|2004 FOOTBALL SCHEDULE|
Running back Priest Holmes #31 of the Kansas City Chiefs looks to better his 2003 performance and lead the Chiefs offense deep into the playoffs.
Getty Images/Dave Kaup
Star Power: Running Back Priest Holmes (8th Year), Tight End Tony Gonzalez (8th Year), Guard Will Shields (12th Year), Quarterback Trent Green (11th Year), Tackle Willie Roaf (12th Year), Safety Greg Wesley (5th Year), Safety Jerome Woods (9th Year).
Notable Additions: Tackle John Welbourn (Trade Philadelphia Eagles), Guard John Bober (UFA New York Giants), Lional Dalton (UFA Washington Redskins), Wide Receiver Richard Smith (Undrafted Free Agent Arkansas), Punter Steve Cheeks Trade Houston Texans, Kicker Lawrence Tynes (UFA CFL), Defensive Coordinator Gunther Cunningham (Linebackers Coach Tennessee Titans).
Notable Subtractions: Tackle John Tait (Chicago Bears), Morten Andersen (Released 04-signed w/Minnesota Vikings.
Notable Returnees: Defensive End Erik Hicks, Safety Jerome Woods, Defensive Tackle John Browning, Cornerback William Bartee and Safety Greg Wesley.
Offensive Overview: When Dick Vermeil took the head coaching job back in 2001, he knew that the team he left; the St. Louis Rams was the 'Greatest Show on Turf' but the offensive juggernaut he put together in Kansas City includes six pro-bowl performers that can score at anytime from anywhere on the field. Quarterback Trent Green has been razor shape in the pre-season and running back Priest Holmes has set his sights on Eric Dickerson's rushing mark. Tight End Tony Gonzalez will be even bigger in the Chiefs offense this season especially with the wrath of injuries that their wide receiver corps has dealt with in the pre-season. Dante Hall will see more action at wide receiver and look out for undrafted free agent receiver Richard Smith out of Arkansas. He has the tools, speed and intelligence to be an impact performer this season for the Chiefs. Backed by the best offensive line in the NFL, the newest member of the 'Five Horseman' John Welbourn fits the mold of outstanding tackle. The loss of John Tait hurt but Welbourn has a mean streak that Tait couldn't match. The Chiefs led the NFL in scoring in 2003 and nothing short of an injury to one of the big three, (Green, Holmes & Gonzalez) could prevent that from happening this year.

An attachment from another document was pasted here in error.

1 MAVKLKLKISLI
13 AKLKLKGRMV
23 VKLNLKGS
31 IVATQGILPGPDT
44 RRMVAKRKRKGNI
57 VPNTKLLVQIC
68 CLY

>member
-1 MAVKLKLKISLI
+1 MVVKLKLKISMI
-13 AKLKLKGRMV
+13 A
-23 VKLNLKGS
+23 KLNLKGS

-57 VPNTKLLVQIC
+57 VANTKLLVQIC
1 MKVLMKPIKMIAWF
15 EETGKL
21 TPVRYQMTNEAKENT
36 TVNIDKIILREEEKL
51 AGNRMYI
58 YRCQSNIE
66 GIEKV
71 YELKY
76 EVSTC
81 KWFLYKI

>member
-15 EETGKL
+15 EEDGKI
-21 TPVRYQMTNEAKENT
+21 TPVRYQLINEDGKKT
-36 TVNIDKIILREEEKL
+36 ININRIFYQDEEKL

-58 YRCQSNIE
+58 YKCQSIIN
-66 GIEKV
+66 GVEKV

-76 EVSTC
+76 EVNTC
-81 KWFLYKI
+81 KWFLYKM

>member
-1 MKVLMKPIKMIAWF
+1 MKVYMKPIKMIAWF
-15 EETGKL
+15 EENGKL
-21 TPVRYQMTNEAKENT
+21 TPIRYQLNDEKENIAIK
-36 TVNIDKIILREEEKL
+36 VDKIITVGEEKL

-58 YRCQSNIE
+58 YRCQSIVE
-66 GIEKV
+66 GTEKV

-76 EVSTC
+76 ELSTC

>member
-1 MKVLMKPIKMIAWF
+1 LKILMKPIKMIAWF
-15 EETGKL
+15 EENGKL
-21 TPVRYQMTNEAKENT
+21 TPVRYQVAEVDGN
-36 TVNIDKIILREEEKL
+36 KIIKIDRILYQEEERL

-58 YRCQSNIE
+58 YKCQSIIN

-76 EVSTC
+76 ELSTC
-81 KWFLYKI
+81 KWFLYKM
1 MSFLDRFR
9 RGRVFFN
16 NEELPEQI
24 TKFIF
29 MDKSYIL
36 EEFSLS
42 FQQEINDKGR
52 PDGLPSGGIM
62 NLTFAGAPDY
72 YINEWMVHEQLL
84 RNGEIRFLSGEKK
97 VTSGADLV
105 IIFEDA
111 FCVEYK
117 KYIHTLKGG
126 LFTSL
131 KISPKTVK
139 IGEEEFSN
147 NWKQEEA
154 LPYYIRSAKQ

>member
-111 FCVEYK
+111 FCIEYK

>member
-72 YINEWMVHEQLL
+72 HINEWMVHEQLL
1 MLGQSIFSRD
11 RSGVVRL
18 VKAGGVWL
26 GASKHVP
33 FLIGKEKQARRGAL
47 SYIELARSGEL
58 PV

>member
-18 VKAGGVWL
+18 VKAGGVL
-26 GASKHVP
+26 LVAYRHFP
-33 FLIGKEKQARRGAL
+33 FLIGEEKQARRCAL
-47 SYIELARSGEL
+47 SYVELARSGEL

Defensive Overview: When defensive coordinator Gunther Cunningham decided to comeback to Kansas City to overlook, reshape and instill an attitude that had long since disappeared when he left as head coach four years ago, he vowed that the Chiefs defense would indeed play like they did back in the 90's. That might be a tough task considering the Chiefs didn't add any big time free agents and re-signed all of their veterans on a defense that was one of the leagues worst the last two seasons. There is little doubt that the team has talent and Cunningham has to get the most out of each player so this team can be a middle of the pack defense. With the Chiefs offense virtually unstoppable, the defense simply needs to stop the opponents several times a half and that should be good enough to get the Chiefs deep in the playoffs. Linebacker Mike Maslowski is out for the season and third sting linebacker Monte Beisel takes over in the middle until second year linebacker Kawika Mitchell is fully recovered from a severe ankle sprain. Up front, veteran Erik Hicks has been lights out in the exhibition season at defensive end, fourth round rookie Jared Allen could be a force on the other side. But the key to the teams defense is former first round draft pick defensive tackle Ryan Sims. The much-maligned Sims was forced to play in a defense that does not maximize his skills and Cunningham knows that Sims is better suited to attack the gaps. In the backfield cornerbacks Eric Warfield and Dexter McCleon give the defense two capable corners that can play solid bump and run. The downside to the defense is depth where rookies and unproved veterans will be forced to learn fast so the starters can get a breather.
Special Teams Overview: With the "Human Joystick' on the prowl, no team is safe in the kicking game. Dante Hall nearly made NFL history in 2003 when he nearly scored a touchdown via kick-off or punt returns in five consecutive games. He settled by scoring in four straight games and his 92-yard hail-marry against the Denver Broncos was the most electrifying moment in Arrowhead History. The Chiefs enter 2004 with unproven Kicker Lawrence Tynes, who was the CFL's best kicker last year and rookie punter Steve Cheeks. Tyne takes over for 44-year old veteran Morten Andersen who lost considerable leg strength and range in the off-season. Tynes routinely blasts 60-yard field goals in practice and Cheeks has the ability to punt the leather off the ball. Still it's a risk to go into the season with two unknowns at valuable positions. But the Chiefs had little choice and time will tell if they made the right moves.
The Kansas City Chiefs will go to the Super Bowl if...... the defense finishes the season ranked near the middle of the pack (no less than 15th). The offense could be even better especially when rookie tight end Kris Wilson returns in the second half of the season and fourth round draft pick Samie Parker can turn his sprinters speed into long gainers and fellow rookie Richard Smith can parlay his great pre-season and become a go-to-guy for Trent Green. Then the Chiefs with a rookie kicker hope that Lawrence Tynes can become the next Nick Lowery and his playoff performances are better than those of Lin Elliott.
|TheInsiders.com 2004 NFL Football Preview|
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